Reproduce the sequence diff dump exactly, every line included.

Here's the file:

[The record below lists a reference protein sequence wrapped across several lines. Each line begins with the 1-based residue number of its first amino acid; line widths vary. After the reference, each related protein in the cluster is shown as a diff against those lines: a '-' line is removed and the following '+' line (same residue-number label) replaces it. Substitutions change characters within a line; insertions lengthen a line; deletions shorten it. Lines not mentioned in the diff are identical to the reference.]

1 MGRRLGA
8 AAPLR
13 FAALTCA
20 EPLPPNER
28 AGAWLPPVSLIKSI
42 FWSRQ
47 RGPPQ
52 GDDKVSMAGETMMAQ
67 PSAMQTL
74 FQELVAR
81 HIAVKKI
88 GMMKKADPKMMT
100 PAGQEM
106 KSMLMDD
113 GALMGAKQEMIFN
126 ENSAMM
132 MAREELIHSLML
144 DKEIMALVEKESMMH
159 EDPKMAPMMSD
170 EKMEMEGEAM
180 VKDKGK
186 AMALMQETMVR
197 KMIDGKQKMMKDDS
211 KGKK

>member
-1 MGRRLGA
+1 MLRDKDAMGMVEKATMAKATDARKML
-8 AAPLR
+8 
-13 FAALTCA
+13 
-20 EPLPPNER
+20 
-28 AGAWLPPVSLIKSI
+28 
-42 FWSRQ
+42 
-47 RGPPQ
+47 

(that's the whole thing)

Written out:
[The record below lists a reference protein sequence wrapped across several lines. Each line begins with the 1-based residue number of its first amino acid; line widths vary. After the reference, each related protein in the cluster is shown as a diff against those lines: a '-' line is removed and the following '+' line (same residue-number label) replaces it. Substitutions change characters within a line; insertions lengthen a line; deletions shorten it. Lines not mentioned in the diff are identical to the reference.]

1 MGRRLGA
8 AAPLR
13 FAALTCA
20 EPLPPNER
28 AGAWLPPVSLIKSI
42 FWSRQ
47 RGPPQ
52 GDDKVSMAGETMMAQ
67 PSAMQTL
74 FQELVAR
81 HIAVKKI
88 GMMKKADPKMMT
100 PAGQEM
106 KSMLMDD
113 GALMGAKQEMIFN
126 ENSAMM
132 MAREELIHSLML
144 DKEIMALVEKESMMH
159 EDPKMAPMMSD
170 EKMEMEGEAM
180 VKDKGK
186 AMALMQETMVR
197 KMIDGKQKMMKDDS
211 KGKK

>member
-1 MGRRLGA
+1 MLRDKDAMGMVEKATMAKATDARKML
-8 AAPLR
+8 
-13 FAALTCA
+13 
-20 EPLPPNER
+20 
-28 AGAWLPPVSLIKSI
+28 
-42 FWSRQ
+42 
-47 RGPPQ
+47 